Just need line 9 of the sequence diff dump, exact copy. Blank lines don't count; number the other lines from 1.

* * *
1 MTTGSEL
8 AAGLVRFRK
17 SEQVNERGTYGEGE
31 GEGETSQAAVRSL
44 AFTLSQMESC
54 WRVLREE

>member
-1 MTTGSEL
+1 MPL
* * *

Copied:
+1 MPL